Construction: get over it, WS


Lisi Bradshaw

Students make the trek to and from Sparta through puddles, dust, and loud noises. In times like these, we must remember that the hardships we face now will soon help future Spartans.

Lisi Bradshaw, Scoop Editor

As the year progresses, one would think the novelty of construction would have worn off by now. However, that has not been the case with WS students.
Construction continues to be a common point of conversation even after the school day is over.
With constant tweets, memes, and even social media accounts for construction equipment, I just have one question for the student body: why is this still a thing?
Sure, it was understandable and even sometimes funny when the construction site called WS was a novel experience, but by the start of the second semester construction mishaps were not a source of unfamiliarity.
At this point in the year none of the “crazy” experiences we’ve gone through should be surprising to anyone. The constant memes about inclement weather have been far outdone, with social media being bombarded with duplicates of the same tweet anytime there’s even a slight change in the weather. #CloseFCPS loses its potency if it’s used every time there’s a light drizzle or a snowflake on your weather app.
Snapchat was not created so you can document your daily construction lamentations. It’s gotten to the point where I see the crane more on a daily basis than I see my own family. Stories have become a constant relay of the same exact thing over and over and over: a picture of the crane with some cheesy caption saying something about what a great day it is to be at West Springfield. We get it. Our school is a construction site. Fascinating. At least put some variety into your “daily crane pic.”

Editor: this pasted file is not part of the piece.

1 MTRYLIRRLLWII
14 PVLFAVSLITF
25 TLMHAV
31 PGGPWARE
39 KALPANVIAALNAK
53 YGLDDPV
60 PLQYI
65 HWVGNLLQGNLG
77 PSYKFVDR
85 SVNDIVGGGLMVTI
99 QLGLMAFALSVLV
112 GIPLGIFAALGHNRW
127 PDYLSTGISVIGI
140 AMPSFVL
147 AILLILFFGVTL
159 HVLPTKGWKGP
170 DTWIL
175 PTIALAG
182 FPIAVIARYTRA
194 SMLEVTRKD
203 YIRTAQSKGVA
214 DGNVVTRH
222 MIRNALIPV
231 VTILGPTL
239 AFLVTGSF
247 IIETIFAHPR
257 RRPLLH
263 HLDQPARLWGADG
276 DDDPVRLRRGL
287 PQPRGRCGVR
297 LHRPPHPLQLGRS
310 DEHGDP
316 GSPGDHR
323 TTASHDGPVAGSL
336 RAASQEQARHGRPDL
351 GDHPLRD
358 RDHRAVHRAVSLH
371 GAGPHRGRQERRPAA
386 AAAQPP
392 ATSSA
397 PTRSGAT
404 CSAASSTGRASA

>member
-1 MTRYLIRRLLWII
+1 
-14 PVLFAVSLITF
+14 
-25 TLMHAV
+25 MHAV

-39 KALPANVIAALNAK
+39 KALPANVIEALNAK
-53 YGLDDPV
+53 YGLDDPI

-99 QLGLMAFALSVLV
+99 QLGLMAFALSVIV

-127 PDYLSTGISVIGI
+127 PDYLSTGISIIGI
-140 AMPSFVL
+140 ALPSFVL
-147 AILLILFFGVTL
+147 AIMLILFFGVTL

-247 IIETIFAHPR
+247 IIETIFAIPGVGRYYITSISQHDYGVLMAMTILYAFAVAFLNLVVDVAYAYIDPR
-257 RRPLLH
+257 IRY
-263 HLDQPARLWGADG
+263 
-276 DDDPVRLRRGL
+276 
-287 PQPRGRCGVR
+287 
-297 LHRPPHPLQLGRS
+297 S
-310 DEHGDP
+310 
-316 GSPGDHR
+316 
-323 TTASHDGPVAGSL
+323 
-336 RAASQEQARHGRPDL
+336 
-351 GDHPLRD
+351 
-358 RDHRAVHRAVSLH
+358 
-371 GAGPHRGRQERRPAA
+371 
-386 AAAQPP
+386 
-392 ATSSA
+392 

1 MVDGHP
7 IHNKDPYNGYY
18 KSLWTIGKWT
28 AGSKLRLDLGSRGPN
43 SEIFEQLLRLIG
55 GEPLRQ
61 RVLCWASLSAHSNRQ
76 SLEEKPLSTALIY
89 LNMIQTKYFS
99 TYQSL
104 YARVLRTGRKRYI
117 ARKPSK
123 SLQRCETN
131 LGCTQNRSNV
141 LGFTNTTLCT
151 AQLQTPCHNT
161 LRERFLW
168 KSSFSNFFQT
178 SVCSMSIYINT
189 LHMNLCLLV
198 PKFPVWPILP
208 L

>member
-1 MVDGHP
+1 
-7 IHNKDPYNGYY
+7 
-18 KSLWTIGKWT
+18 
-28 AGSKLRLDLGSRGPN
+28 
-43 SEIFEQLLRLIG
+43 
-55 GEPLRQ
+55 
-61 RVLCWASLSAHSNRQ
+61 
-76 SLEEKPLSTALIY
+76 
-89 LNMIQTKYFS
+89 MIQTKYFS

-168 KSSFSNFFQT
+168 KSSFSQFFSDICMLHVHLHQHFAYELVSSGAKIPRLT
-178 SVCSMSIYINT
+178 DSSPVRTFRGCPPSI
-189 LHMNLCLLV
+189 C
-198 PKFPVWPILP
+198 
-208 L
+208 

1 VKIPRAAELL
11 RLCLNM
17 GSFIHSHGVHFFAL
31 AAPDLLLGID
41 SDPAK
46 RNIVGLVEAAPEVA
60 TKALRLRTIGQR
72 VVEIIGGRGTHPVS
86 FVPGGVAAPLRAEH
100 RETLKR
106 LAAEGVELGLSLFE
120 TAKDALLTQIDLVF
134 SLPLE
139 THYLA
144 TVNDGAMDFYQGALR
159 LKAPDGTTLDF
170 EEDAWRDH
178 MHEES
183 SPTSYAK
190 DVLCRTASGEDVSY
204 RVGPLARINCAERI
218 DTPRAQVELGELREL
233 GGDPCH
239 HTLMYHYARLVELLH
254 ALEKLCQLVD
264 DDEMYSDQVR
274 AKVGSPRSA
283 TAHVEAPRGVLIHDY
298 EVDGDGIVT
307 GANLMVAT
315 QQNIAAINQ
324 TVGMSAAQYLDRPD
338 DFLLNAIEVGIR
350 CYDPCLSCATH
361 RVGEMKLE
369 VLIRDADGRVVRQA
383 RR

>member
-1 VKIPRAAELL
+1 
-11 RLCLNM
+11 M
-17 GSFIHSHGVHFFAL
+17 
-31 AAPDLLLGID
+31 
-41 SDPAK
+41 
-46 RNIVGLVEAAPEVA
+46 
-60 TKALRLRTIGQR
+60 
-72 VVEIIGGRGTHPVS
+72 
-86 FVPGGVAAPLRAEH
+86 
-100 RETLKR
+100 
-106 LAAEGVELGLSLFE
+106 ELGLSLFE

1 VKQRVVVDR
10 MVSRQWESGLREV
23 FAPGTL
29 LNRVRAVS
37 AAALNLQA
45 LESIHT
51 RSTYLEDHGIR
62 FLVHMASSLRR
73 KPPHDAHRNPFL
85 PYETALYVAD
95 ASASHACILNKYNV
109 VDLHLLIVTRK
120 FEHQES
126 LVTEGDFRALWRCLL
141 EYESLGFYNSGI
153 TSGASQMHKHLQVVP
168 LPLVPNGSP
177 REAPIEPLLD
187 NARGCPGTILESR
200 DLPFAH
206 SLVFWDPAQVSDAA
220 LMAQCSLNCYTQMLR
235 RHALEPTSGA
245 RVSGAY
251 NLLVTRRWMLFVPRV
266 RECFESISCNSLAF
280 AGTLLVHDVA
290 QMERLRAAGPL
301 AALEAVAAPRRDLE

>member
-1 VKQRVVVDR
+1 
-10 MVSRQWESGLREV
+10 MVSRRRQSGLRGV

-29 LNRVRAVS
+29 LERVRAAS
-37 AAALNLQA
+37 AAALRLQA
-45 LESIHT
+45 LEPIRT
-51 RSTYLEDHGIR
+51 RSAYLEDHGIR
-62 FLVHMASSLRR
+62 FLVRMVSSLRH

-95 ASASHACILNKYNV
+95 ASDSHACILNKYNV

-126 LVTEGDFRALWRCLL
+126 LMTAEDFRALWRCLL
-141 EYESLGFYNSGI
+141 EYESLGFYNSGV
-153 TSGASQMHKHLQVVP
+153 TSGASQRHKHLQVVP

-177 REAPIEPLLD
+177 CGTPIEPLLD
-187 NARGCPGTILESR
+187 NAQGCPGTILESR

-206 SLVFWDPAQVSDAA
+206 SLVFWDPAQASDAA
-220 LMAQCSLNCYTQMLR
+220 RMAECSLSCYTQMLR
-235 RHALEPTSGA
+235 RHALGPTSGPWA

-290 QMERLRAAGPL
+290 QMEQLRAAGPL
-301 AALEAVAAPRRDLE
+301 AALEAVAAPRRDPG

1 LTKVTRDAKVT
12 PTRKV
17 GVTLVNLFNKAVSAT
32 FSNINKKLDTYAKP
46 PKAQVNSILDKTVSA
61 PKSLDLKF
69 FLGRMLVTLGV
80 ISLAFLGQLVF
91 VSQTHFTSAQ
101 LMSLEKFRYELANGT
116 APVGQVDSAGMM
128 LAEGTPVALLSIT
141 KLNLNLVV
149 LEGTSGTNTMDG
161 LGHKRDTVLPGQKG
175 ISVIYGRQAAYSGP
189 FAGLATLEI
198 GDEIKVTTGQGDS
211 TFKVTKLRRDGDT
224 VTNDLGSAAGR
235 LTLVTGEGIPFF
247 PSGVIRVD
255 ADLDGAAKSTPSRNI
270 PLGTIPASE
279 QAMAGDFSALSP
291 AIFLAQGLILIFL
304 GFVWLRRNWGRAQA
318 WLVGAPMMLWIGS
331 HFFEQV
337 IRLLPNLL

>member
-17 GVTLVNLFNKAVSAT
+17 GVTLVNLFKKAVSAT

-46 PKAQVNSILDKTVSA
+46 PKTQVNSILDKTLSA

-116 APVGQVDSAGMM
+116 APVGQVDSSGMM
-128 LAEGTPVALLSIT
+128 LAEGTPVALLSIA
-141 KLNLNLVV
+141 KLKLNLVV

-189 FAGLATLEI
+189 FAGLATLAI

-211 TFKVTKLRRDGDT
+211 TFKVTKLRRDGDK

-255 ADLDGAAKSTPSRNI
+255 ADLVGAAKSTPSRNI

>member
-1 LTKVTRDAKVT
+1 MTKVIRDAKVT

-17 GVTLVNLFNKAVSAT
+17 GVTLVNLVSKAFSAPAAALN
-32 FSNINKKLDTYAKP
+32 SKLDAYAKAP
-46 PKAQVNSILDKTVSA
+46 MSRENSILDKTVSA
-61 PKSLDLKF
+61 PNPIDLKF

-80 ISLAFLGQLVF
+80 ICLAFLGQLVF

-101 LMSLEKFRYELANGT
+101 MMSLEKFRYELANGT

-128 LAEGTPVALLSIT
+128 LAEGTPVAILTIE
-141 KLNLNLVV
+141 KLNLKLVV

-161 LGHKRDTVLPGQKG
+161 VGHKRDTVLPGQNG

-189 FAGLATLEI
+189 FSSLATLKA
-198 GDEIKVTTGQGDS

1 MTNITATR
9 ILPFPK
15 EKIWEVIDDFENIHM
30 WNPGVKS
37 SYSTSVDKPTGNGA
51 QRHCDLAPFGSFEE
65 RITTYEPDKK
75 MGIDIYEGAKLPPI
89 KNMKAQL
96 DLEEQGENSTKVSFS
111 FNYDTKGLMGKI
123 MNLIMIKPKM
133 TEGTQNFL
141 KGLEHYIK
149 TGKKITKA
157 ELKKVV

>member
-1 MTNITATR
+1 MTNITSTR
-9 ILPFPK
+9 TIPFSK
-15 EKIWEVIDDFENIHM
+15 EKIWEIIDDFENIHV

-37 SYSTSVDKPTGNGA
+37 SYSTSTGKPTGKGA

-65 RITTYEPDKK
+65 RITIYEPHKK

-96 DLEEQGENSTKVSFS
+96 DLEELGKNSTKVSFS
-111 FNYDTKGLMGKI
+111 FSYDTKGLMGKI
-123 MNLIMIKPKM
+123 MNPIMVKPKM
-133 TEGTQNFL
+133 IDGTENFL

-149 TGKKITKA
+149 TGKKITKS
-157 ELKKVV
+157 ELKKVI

Now with regards to the actual unusual things that have happened; the infamous (or famous, depending on who you talk to) equipment fire, the lack of water, the freezing water, and the awning flying off of the trailer.
Some of these have been understandably fussed about. Fire and flying metal are both pretty dangerous occurrences. But about the water, stuff happens.
They can’t cancel school every time we experience a slight inconvenience. Half of a day without water may not have been pleasant, but hey, we all survived. Some of these things really aren’t as bad as students make them out to be.
WS has always been, in a word, unique. Its dilapidated building was the butt of jokes years before construction was even brought into our vocabulary here at WS. And while the construction and trailers may be an inconvenience to us right now, it has to be done at some point in order to ensure that the building doesn’t just collapse on the faculty and staff all together. And hey, it sure will make for some great stories when we’re older.